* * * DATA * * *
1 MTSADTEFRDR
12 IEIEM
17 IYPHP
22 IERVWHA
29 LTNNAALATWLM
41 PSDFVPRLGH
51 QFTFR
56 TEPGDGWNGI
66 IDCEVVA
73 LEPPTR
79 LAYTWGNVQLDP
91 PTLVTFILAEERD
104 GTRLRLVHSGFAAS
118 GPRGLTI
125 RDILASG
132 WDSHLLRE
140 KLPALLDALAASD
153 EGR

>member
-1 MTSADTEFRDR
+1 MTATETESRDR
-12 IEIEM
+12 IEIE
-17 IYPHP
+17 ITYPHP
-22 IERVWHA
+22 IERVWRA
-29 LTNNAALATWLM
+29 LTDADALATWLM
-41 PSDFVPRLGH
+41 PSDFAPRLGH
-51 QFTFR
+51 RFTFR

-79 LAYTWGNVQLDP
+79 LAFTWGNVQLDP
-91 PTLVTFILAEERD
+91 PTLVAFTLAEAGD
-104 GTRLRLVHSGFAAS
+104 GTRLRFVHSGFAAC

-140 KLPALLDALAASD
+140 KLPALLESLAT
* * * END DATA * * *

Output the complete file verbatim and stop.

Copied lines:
1 MTSADTEFRDR
12 IEIEM
17 IYPHP
22 IERVWHA
29 LTNNAALATWLM
41 PSDFVPRLGH
51 QFTFR
56 TEPGDGWNGI
66 IDCEVVA
73 LEPPTR
79 LAYTWGNVQLDP
91 PTLVTFILAEERD
104 GTRLRLVHSGFAAS
118 GPRGLTI
125 RDILASG
132 WDSHLLRE
140 KLPALLDALAASD
153 EGR

>member
-1 MTSADTEFRDR
+1 MTATETESRDR
-12 IEIEM
+12 IEIE
-17 IYPHP
+17 ITYPHP
-22 IERVWHA
+22 IERVWRA
-29 LTNNAALATWLM
+29 LTDADALATWLM
-41 PSDFVPRLGH
+41 PSDFAPRLGH
-51 QFTFR
+51 RFTFR

-79 LAYTWGNVQLDP
+79 LAFTWGNVQLDP
-91 PTLVTFILAEERD
+91 PTLVAFTLAEAGD
-104 GTRLRLVHSGFAAS
+104 GTRLRFVHSGFAAC

-140 KLPALLDALAASD
+140 KLPALLESLAT